The problem occurs when we become unable to trust anyone who isn't deemed expert by virtue of a degree or position, when we give no credence to our own senses, when we are blinded to the messages of our hearts and minds. Experts are people- flawed, human and capable of changing their minds. Knowledge is in a constant state of flux. Statistics gathered through research are open to subjective interpretation. I am formally well-educated enough (by society's standards) to know that this is true.

I have always kept my own counsel. My father loves to tell the story of when I was 12 years old, and he took me to the orthodontist. The doctor was reviewing the x-rays with my father, showing him which teeth would need to be extracted, when I said, "You're reading them backwards." The orthodontist was stunned but admitted that I was, indeed, correct.

A colleague of mine was accepted into a PhD program at an illustrious institution. She is a brilliant educator and writer; I had no doubt that her application would be accepted. However, after visiting the school and learning more about the program, she decided that her gifts were better used in schools with students and teachers. Is she less of an expert than she would be if she was pursuing a formal PhD? She spends every day doing action research in the classroom, reading, learning, sharing, writing. I value her expertise more than that of a researcher who devises a study and watches from an objective perch, with no knowledge of the bigger picture of the situation.

I am a big-picturist. I think that everyone has a piece to the puzzle. To give more weight to certain pieces and completely ignore others lacks coherence and common sense. I think we have the responsibility to work as best we can with the facts we possess while trying to learn from others and consult with experts as indicated. Ultimately though, the decisions we make are our own responsibility. Keep your own counsel.

Thursday, November 4, 2010

Planning + Collaboration = Success

I am so excited to share this fire safety PSA created by a second grade class. I think this represents an example of what can be achieved with good planning and collaboration between the classroom teacher and an integration facilitator- someone to help with the technology.
Many classroom teachers simply do not have the time and/or the technical skills to do such a project on their own, and a computer lab resource teacher does not have the necessary time to work and plan with the students.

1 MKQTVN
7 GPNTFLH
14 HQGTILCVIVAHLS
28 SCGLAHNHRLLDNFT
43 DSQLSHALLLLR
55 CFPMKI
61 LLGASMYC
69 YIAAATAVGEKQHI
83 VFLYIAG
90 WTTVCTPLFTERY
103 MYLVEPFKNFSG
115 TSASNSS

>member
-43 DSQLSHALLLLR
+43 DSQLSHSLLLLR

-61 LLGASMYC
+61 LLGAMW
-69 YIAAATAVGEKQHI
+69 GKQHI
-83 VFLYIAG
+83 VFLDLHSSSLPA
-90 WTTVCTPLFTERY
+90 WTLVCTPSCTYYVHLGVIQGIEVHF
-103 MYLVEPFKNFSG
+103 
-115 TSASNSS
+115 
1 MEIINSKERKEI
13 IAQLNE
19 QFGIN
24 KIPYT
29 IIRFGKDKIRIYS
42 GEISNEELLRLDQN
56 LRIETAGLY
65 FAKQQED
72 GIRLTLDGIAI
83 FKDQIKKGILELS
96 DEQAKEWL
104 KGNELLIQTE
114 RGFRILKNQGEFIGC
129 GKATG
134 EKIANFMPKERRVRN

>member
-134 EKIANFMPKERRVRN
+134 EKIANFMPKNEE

The idea for this came from an email notification about The Fire Safety Project, a video contest for students. The teacher and I agreed that this would be a worthwhile and appropriate project for the class.
We spent several classes in the classroom, planning. This is something that, as a lab resource teacher, I was never able to do. It was hard to have students come into the computer lab and then not go onto the computers. If I tried to have them plan on the computers, the computers often got in the way, due to technical skills issues and other distractions.

Planning is key-
First we watched some fire safety public service announcements. The students took notes on the fire safety and prevention tips. We talked about what makes a video interesting, what makes a video stick in your mind, how to best communicate through this medium. We also discussed the idea of a PSA- using your movie to teach others.
Then we brainstormed ideas for our movie. Through the brainstorming process (which took two whole classes) students considered several different concepts and ideas for the video. They really took ownership- discussing, deciding, revising- until they agreed upon a slogan and 5 safety and prevention tips.
We filmed pairs of students saying "Stay safe, Be cool. Don't be a fool" and students created individual storyboards to generate ideas for filming the 5 tips. Finally we created a whole class storyboard:

We used the storyboard as a guide as we filmed each scene.

Student ownership-
This project completely belonged to the students. The students came up with each and every idea for how to film the scenes, what to say, what props to use. If they didn't think it was right, they did it again, changing, adding, subtracting, improving. I can not emphasize enough the involvement and ownership of the students in each and every decision. They showed patience, perseverance, creativity and an impressive ability to work together as a group.

Process and Product
The process worked, and the students are so proud of their video. Whether it wins the $10,000 prize or not, they have achieved success. Please take a minute and a half to view their video and leave them a comment.